Brief History of NPDES Program
The National Pollutant Discharge Elimination System (NPDES) originally began as part of the 1972 Clean Water Act. The U.S. Environmental Protection Agency (USEPA) initially targeted point-source pollution (industrial plants, sewage plants) with sampling, monitoring, water treatment, improved material handling, better manufacturing technology, etc. This portion of the NPDES program has been very effective at improving water quality for lakes and streams in urban areas. However, as more data was gathered, it was learned that most pollution comes from nonpoint sources where it is difficult to identify the source and responsible party. Nonpoint pollution sources include: soil erosion, aerially-deposited particles, roadside trash, leaves and sticks, automotive fluids from leaking vehicles, products of incomplete combustion, food processing wastes, and transportation spills of chemicals and other pollutants. The Clean Water Act was amended in 1987 to include provisions for reducing nonpoint pollution sources. The NPDES permit system is managed by the Tennessee Department of Environment and Conservation (TDEC), with federal oversight maintained by USEPA.
The Storm Water Phase I Rule (1990) requires that large and medium-sized cities/counties must obtain a NPDES permit for municipal separate storm sewer systems (MS4s). These NPDES permits are renewable for a period of 5 years. A stormwater management program must be developed to reduce stormwater pollution, with several elements for which demonstrable progress must be achieved each year. The original NPDES permit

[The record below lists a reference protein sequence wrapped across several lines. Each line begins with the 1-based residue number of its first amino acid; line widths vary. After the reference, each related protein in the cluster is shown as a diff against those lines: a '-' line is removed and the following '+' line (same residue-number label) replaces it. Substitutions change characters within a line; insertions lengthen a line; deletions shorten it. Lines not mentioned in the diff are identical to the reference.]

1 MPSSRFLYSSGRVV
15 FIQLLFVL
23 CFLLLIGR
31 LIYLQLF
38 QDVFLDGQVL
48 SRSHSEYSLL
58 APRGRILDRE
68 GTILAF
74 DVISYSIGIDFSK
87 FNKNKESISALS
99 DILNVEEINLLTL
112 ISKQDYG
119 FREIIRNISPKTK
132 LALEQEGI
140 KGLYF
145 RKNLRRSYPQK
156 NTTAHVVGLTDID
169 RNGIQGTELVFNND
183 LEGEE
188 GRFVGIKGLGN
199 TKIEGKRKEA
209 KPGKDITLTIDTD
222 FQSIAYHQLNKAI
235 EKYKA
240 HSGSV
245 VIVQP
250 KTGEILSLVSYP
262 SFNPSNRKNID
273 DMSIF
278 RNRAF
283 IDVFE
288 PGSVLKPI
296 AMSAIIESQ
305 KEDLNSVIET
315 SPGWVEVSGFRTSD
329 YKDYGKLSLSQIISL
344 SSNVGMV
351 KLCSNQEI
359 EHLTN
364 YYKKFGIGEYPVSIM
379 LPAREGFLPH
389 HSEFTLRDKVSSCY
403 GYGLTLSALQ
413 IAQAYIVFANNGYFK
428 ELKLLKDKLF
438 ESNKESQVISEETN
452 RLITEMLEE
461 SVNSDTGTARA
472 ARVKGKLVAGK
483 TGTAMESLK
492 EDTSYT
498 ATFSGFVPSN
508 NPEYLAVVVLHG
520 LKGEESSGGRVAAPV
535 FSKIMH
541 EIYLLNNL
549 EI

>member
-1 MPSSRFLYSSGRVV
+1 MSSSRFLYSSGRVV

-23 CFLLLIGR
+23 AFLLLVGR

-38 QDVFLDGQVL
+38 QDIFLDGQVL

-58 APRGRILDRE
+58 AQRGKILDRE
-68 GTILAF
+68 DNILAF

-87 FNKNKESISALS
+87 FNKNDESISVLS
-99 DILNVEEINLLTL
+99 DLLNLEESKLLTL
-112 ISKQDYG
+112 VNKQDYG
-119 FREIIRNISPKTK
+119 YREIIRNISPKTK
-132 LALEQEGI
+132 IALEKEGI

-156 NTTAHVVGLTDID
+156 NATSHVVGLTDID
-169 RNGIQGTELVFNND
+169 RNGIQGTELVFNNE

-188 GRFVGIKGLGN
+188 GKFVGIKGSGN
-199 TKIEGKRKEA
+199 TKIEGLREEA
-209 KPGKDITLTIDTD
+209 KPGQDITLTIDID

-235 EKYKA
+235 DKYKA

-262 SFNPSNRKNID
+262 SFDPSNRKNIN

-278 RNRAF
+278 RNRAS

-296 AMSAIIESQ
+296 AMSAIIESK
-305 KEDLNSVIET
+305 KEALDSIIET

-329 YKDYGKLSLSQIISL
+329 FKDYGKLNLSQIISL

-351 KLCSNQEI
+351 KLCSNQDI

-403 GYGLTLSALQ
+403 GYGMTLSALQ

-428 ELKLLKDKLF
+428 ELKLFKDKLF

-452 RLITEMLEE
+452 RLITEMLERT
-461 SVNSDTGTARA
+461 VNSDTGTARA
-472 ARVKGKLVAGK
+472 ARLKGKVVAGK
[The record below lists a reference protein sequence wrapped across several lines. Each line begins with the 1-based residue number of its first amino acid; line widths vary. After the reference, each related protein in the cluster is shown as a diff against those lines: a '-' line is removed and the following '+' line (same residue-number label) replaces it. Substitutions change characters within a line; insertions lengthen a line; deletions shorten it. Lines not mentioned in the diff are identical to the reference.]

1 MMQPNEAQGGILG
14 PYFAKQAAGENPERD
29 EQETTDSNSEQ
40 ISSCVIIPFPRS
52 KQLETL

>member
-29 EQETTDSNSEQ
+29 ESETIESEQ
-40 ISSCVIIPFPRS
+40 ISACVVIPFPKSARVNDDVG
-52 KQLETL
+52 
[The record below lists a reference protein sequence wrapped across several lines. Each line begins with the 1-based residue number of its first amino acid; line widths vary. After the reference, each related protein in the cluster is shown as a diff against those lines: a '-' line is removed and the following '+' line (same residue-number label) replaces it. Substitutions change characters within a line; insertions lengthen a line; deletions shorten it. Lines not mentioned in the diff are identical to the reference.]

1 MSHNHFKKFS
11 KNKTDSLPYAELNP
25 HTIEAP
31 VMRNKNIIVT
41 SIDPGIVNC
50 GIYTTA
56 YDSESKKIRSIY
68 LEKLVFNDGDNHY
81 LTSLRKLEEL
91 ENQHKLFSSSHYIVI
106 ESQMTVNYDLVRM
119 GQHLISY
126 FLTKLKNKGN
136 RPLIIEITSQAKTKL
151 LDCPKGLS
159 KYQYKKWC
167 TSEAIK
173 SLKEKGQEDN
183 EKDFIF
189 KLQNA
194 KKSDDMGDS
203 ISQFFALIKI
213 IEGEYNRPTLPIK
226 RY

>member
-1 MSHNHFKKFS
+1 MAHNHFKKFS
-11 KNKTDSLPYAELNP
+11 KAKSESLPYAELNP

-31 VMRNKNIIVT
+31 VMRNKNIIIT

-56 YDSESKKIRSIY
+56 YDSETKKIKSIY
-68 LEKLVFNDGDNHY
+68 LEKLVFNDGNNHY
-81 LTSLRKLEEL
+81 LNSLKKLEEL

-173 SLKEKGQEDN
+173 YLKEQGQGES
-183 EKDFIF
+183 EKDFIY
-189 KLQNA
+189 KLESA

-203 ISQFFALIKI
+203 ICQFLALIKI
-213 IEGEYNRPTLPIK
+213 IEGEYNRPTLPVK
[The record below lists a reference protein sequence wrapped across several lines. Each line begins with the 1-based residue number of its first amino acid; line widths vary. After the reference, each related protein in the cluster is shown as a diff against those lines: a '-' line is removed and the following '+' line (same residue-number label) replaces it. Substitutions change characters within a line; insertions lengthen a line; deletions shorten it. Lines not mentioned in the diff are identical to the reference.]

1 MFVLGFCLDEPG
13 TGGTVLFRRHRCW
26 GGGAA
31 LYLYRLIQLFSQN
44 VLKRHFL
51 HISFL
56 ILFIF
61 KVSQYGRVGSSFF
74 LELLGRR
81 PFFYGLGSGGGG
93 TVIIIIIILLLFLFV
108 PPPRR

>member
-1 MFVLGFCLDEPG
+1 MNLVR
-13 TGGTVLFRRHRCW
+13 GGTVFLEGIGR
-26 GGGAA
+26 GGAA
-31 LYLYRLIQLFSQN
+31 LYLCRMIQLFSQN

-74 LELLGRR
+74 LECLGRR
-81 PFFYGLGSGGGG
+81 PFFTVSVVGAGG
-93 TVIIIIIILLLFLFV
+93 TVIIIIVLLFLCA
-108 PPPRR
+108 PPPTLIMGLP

for the City of Knoxville was approved on July 1, 1996 by TDEC for a period of 5 years. It is currently in the process of being reissued by TDEC.
Example of NPDES Activities
NPDES activities are reported annually to TDEC as required by the NPDES permit. NPDES activities are grouped into the following five programs:
Residential and Commercial
Illicit Discharges and Improper Disposal
Industrial and Related Facilities
Construction Site Runoff
The Stormwater Engineering Division maintains stormwater monitoring stations in the following watersheds: First Creek, Second Creek, Loves Creek, and two on Fourth Creek. The locations are shown in the NPDES Annual Reports that are submitted to TDEC. In addition to continuous wet-weather sampling at five locations, dry-weather samples are obtained and tested periodically at other locations in order to locate illegal discharges.
See the Knoxville BMP Manual
for a more thorough discussion of stormwater pollution and best management practices (BMPs). The BMP Manual contains an overview of stormwater pollution in Chapters 2 through 4, along with detailed BMP descriptions and applications. In addition, Chapter 8 contains many other weblinks to state and federal agencies of concern to stormwater drainage and stormwater quality designers.
The Stormwater Engineering Division investigates illegal discharges into the stormwater drainage systems and natural streams; call the Water Quality Hotline (215-4147; anonymous calls are accepted) to report spills and leaks during business hours. Emergency calls are typically handled by calling 911 for the City of Knoxville emergency hazmat team.
NPDES Links from the U.S. Environmental Protection Agency
Tennessee Department of Conservation (TDEC)